The state Senate approved a bipartisan transportation plan, co-sponsored by Sen. Joe Fain, R-Auburn, on Monday with a 27-22 vote.
The plan invests more than $15 billion to maintain and build transportation infrastructure and is based on a series of reforms that protect taxpayers and make projects less expensive, Fain said.
“This plan will help get people to work, put people to work and make the department of transportation work better,” said Fain, who serves as vice chair of the Senate Transportation Committee, in a media release. “South King County and our entire state continue to grow. More people and more jobs mean increased demands from drivers, transit riders, pedestrians and bicyclists.”
South King County would see the long-awaited completion of State Route 509 and Highway 167 at a cost of $1.8 billion, reducing congestion and dramatically improving the ability to move freight to both major ports from manufacturing centers.
Much of the funding comes through an 11.7 cent increase in the state gas tax that would be phased in over three years.
Other congestion-relief projects in South King County would include widening of Interstate 405 from Renton to Bellevue and upgrades to the interchange of I-5 and State Route 18 in Federal Way.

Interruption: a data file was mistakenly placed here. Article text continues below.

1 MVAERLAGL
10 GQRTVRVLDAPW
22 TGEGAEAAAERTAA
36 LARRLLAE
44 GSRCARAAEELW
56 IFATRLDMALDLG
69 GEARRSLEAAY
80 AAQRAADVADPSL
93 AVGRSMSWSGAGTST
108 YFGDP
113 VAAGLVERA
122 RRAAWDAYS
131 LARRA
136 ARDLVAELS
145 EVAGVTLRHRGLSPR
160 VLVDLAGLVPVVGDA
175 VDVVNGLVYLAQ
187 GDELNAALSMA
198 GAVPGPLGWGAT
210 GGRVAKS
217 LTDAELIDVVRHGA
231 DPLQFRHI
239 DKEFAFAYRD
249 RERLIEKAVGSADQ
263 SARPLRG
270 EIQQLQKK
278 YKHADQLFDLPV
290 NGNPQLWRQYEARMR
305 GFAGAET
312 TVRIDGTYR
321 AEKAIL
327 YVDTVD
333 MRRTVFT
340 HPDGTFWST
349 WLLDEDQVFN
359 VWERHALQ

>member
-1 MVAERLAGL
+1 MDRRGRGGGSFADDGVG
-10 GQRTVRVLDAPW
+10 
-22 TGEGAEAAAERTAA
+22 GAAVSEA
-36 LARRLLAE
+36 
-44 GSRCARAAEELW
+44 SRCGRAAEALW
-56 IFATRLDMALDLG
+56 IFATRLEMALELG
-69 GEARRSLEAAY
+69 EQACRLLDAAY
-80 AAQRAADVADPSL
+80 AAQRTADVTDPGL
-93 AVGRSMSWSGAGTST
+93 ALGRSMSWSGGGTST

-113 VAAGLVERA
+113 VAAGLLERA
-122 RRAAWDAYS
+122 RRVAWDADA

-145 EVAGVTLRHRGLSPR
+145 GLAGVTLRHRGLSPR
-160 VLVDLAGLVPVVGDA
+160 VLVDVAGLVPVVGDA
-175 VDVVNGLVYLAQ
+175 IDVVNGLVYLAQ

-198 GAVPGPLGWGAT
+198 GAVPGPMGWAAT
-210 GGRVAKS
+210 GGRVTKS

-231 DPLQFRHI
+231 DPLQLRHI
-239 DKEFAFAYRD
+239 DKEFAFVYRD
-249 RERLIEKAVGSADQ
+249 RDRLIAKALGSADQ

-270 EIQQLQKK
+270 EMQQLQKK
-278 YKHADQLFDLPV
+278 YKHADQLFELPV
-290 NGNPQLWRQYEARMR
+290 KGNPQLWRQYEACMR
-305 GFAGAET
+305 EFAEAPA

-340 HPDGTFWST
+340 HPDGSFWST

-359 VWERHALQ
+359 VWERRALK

Kent would also see the grade separation of South 228th Street over the Union Pacific railroad tracks at a cost of $15 million, significantly reducing area congestion due to increasing train traffic.
“This is also important to our local community, giving cities the opportunity to meet their own individual needs like creating safe routes to schools,” said Fain, whose district includes parts of Kent.
Reforms to current practices were essential to the overall transportation package so that as people pay more they can expect better use of their tax dollars, according to Fain.
Right now the state pays sales tax on highway projects, redirecting gas tax funding away from transportation projects. The Senate approved a bill removing the transportation sales tax, reducing overall costs.
The transportation package next goes to the House of Representatives for its consideration.